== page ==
In honor of the Year of The Woman, Utah State University Eastern is profiling women whose voice makes a difference. One of those voices is Ashley Graham, one of America’s most well known plus-size models and body activists.
Graham, started her modeling career at 13-years-old. Growing up in the fashion industry, she was continuously picked apart for her body and weight, which is common for anyone when they put themselves out there for the world to see, but what made Graham’s story different was that she was plus sized and curvy.
Like anyone would, she grew tired of the fashion industry telling her what was and wasn’t pretty and acceptable. Graham, soon began to notice herself seeking after other’s approval and looking for that acceptance she craved, but was never given.
Graham, realized that the only way to receive the love and acceptance she was not only looking for but deserved, was by first loving herself.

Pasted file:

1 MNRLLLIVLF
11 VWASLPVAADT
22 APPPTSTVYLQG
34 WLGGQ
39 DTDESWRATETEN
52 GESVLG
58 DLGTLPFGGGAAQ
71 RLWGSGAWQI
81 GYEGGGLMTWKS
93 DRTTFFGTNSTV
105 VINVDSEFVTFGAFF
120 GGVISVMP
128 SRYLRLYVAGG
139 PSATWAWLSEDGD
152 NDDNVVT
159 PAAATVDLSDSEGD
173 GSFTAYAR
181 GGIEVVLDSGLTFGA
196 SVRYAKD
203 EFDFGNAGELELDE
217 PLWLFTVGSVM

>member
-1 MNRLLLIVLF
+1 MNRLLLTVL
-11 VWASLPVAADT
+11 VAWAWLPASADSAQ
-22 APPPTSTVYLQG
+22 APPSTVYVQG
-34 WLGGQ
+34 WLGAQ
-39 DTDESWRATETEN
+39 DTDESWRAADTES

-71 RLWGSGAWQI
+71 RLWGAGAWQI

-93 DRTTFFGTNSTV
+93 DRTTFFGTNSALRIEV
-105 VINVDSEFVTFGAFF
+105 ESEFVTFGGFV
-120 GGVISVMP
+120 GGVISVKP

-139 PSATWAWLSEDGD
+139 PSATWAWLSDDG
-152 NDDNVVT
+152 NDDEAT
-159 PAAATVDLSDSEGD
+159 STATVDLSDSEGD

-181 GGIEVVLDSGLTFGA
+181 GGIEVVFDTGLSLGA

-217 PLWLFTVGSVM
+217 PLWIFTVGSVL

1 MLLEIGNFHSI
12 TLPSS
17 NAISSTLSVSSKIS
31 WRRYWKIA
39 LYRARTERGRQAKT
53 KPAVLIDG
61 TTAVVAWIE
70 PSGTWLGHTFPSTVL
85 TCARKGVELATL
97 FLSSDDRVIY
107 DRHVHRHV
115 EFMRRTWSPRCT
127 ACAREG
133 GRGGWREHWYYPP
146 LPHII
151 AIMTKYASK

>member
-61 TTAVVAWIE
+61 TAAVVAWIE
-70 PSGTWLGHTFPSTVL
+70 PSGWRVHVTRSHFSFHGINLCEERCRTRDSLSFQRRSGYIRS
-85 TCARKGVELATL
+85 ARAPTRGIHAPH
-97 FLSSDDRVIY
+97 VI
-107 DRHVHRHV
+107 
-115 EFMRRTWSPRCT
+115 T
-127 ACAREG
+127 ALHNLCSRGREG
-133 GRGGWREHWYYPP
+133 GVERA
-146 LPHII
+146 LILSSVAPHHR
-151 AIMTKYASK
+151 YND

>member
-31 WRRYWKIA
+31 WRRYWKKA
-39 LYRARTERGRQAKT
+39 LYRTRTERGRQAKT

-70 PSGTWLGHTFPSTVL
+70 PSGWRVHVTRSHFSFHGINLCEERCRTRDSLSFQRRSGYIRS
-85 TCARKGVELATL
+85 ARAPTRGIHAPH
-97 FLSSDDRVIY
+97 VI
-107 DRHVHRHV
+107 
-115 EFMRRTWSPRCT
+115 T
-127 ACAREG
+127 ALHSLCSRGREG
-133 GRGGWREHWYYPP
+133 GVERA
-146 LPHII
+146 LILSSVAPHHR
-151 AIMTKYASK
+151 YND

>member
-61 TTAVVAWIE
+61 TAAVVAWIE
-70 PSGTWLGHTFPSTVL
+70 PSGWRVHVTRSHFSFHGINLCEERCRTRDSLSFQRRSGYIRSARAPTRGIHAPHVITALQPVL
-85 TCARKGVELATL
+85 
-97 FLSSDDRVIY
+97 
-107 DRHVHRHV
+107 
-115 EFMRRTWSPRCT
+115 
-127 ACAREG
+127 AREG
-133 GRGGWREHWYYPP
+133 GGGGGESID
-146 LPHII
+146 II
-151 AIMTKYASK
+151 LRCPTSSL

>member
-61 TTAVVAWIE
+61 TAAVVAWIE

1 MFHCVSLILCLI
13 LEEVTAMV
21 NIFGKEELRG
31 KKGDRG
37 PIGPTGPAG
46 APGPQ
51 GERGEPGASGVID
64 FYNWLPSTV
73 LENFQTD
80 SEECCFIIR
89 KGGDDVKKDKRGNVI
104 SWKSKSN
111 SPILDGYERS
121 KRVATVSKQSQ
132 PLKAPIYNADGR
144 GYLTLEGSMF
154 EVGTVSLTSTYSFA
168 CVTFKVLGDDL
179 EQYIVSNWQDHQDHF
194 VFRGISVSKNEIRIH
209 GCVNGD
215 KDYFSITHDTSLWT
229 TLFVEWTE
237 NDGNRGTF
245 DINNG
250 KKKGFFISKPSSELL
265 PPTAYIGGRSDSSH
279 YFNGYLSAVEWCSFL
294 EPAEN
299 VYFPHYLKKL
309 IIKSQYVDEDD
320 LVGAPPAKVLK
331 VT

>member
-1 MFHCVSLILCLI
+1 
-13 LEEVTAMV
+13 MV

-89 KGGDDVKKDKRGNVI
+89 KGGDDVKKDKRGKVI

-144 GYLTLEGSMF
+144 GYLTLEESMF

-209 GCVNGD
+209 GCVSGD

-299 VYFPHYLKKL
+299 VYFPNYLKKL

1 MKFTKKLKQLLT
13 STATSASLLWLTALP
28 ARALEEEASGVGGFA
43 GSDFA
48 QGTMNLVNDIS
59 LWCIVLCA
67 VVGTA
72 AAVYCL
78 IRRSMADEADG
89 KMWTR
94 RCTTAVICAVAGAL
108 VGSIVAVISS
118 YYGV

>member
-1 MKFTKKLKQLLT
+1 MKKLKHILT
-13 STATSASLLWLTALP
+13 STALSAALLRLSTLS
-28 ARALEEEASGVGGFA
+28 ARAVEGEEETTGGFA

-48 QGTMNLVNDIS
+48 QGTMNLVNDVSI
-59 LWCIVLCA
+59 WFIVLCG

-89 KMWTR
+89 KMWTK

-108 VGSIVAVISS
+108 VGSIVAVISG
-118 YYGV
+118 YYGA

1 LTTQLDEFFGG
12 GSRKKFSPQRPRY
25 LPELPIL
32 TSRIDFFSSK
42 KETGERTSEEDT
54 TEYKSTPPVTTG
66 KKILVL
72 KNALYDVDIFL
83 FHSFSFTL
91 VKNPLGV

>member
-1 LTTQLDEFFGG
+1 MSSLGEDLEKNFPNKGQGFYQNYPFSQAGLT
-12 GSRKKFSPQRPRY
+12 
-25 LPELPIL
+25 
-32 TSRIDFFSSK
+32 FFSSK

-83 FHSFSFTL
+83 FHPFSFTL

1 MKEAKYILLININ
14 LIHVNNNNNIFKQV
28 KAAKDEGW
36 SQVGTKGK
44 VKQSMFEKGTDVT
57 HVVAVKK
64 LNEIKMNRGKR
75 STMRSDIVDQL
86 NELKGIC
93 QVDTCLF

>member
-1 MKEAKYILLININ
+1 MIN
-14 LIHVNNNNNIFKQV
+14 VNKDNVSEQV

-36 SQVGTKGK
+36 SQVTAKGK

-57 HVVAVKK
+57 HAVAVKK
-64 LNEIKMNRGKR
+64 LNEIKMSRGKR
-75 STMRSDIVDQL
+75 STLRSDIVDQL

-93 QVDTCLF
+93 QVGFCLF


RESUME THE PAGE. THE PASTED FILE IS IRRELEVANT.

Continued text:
When you think of the word “model” what pops into your head? The ideal image that has been set in society to be model worthy is someone who is skinny, tall, flat chested, etc. In reality, the word model should include all shapes and sizes.
If you are a size 8 and up, you are considered to be a plus sized individual. Being considered plus-size would leave anyone feeling down. Why? Because of the negativity that has surrounded that term for so long, she believes.
We all know women are hard on themselves when it comes to the beauty standards of society.
Graham, found that only 2% of the world’s women find themselves to be beautiful.
We as women like to keep our flaws a secret because we are worried that we may not be accepted, or be able to accept ourselves because we’ve been told that the natural things that are considered to be “flaws” such as cellulite, acne, stretch marks, and even wrinkles aren’t beautiful, she writes.
She is an example to all individuals and is continuing to be a positive example when it comes to body positivity and loving every bit of how you were created through her social media platforms, Ted Talk, and debut as the first model her size on the cover of Vogue magazine and Sports Illustrated, along with many others. Graham, has made a goal to help other women to embrace themselves in love and to reclaim their body just as she has.